Judiciary is the only committee Bradley's bill was referred to in the House, so if it's heard and passes, the bill would go straight to the House floor for a final vote.

House Democrats are annoyed that the "stand your ground" reforms are back in play, because their success at killing the House bill -- by Rep. Dennis Baxley, R-Ocala -- was a rare victory for them in the Republican-led Legislature. It was also an unusual defeat for a priority of the National Rifle Association.

"When I learned of it, I went to the chairman of judiciary, and I said, 'Even when I win, I lose,' " said Rep. Dave Kerner, D-Lake Worth, who led the opposition that led to a deadlocked vote on Baxley's bill.

Because it failed to advance out of the House Criminal Justice Subcommittee, the House members on that panel effectively killed Baxley's version.

"It's now back from the Senate. I think there's some procedural pitfalls in doing that," Kerner said. "We have a process and the bill died by a bipartisan vote, and the fact that it's back is very unfortunate and we're working to kill it again."

In order for proposals to become law, identical bills have to pass out of the House and Senate. Traditionally, in the Florida Legislature, separate bills are filed and advanced separately through each chamber.

After Baxley's bill died, Bradley's version continued progressing through legislative committees in the Senate, and senators passed it by a 24-12 vote in late January.

Crisafulli noted that the House judiciary panel was among the committees that Baxley's bill "would have gone to, had it not died over here."

Both bills shift the burden of proof in self-defense cases, requiring prosecutors to prove why a defendant could not claim the state's "stand your ground" law as a defense for their actions. The law, adopted in 2005, allows residents to use deadly force in defense of their lives or property in certain circumstances, with no obligation to retreat or flee.

Republican lawmakers offered bills this session in response to a Florida Supreme Court ruling last summer that stated defendants who claim a stand-your-ground defense have to prove before trial why they’re entitled to that immunity. Bradley contended the justices “misinterpreted legislative intent” of the decade-old law.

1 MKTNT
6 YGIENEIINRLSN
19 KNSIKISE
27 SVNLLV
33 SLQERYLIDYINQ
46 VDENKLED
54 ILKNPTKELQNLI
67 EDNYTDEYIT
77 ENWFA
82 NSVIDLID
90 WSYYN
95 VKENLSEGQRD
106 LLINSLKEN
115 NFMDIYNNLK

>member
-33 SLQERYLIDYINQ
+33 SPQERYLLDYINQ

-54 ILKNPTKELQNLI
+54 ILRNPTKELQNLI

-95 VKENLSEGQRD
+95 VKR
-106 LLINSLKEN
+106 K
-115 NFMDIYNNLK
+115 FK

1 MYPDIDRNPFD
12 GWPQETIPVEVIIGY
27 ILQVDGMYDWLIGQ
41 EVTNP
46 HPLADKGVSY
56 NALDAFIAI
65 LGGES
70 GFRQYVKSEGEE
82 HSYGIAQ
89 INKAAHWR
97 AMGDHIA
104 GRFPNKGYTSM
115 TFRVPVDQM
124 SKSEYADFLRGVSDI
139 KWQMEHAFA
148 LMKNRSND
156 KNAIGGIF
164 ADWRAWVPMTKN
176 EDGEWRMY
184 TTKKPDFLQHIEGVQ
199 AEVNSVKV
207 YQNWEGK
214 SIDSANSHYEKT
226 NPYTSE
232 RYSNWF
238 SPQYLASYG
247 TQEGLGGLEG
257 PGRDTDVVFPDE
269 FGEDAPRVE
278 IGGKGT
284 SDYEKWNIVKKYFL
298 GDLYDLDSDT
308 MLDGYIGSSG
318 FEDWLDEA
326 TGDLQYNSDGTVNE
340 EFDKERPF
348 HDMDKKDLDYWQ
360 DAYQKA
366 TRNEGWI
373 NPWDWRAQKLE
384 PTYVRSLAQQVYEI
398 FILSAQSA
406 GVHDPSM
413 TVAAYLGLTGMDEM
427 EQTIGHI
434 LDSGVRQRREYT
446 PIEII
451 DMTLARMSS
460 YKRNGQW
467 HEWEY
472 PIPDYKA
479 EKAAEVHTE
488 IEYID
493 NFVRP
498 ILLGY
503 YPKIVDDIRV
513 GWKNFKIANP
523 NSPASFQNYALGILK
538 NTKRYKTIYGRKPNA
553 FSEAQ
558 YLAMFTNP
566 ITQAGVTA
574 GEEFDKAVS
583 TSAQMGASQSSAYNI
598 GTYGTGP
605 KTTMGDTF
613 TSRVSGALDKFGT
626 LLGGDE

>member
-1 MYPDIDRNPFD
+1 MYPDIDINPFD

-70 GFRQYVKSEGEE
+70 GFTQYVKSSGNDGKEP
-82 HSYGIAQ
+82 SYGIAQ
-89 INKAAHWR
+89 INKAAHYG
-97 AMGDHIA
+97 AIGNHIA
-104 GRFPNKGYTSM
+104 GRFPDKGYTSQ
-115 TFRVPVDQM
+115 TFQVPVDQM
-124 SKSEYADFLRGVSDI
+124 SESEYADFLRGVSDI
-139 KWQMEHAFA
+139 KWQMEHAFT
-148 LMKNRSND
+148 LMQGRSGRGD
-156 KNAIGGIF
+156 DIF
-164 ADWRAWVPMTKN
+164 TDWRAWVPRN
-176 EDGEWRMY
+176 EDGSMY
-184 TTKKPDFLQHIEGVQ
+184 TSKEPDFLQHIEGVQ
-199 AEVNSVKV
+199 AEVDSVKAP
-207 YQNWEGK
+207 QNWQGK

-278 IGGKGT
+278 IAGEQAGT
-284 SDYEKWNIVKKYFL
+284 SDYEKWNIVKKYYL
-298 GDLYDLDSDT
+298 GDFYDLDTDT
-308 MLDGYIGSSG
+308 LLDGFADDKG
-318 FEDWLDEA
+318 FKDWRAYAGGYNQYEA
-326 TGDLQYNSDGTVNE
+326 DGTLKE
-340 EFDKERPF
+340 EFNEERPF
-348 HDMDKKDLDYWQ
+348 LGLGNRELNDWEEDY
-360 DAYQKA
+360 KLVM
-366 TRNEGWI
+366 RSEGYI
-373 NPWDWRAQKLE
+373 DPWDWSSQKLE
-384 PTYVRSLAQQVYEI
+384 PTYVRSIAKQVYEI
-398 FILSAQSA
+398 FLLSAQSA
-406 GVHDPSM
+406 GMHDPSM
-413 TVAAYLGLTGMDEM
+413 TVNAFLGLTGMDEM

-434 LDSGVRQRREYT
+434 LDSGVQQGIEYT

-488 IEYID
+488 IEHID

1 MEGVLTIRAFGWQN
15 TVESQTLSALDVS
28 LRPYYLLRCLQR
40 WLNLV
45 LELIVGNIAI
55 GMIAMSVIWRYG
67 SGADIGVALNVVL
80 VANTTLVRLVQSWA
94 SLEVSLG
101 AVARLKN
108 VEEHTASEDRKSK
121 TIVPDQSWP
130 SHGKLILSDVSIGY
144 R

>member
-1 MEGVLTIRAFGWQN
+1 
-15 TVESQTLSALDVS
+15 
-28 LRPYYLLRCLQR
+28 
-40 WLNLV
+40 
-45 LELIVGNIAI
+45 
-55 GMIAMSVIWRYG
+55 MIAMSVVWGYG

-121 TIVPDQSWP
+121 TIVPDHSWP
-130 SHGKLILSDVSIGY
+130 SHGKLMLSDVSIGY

Bradley's bill was amended in the Senate, so prosecutors would be subject to a lesser burden of proof than what the original bills proposed.

Prior to the Senate vote, Democrats in that chamber railed against Bradley's bill, arguing it would “stack the deck against justice for the dead,” especially for victims who are minorities.

League: Plan for state charter school authorizer is 'an egregious attack on public schools'

@ByKristenMClark

The Florida League of Women Voters and advocates for traditional public schools lambasted Republican state lawmakers today for proposing and considering a constitutional amendment that would set up a state-appointed board with the power to "authorize, operate, control, and supervise" charter schools across Florida.

Charter schools are publicly funded but privately managed. School districts currently have the ability to authorize new charter schools based on criteria set forth in state law.

But some school districts have tried to push back on the proliferation of charter schools in a way that Rep. Manny Diaz, R-Hialeah, has said violates those rules and injects subjectivity into what is supposed to be a black-and-white approval process. 

He and Sen. Kelli Stargel, R-Lakeland, are proposing the change to Florida's Constitution to give charter school applicants an alternate authority from which to get the needed approval. (More here).

They have said it wouldn't reduce local power, but critics -- including the league -- disagree.

"It would be a major change to the Florida Constitution, disregarding school districts' authority," league President Pamela Goodman said, during a league rally on the steps of the Old Capitol in Tallahassee.

"It's another example of the continued push to privatize public schools and establish a parallel system that diverts money to for-profit corporations," Goodman said, calling it an "egregious attack on public schools."

Diaz, a proponent of charter schools, told the Herald/Times in a text message that "it's unfortunate they (the league) spend time and energy trying to limit educational choices for parents and students across the state."

"Charter schools are public schools and they should be one of the many choices students in our state have," he said.

Diaz's version (HJR 759) is ready for consideration on the House floor, while Stargel's measure in the Senate (SJR 976) has stalled in committee.

Her bill was supposed to be heard in late January by the Senate Pre-K-12 Education Committee, but it was postponed and hasn't been scheduled for consideration again since. The committee has not met for two weeks and it's unclear whether it will have another meeting this session. Committee Chairman John Legg, a Republican senator from Trinity, did not return a message seeking comment.

The Legislature 10 years ago tried to create a state-authorizing body for charter schools but it was struck down in the courts. Diaz's and Stargel's bills would send to voters a constitutional amendment to codify the charter school authorizer in the Florida Constitution.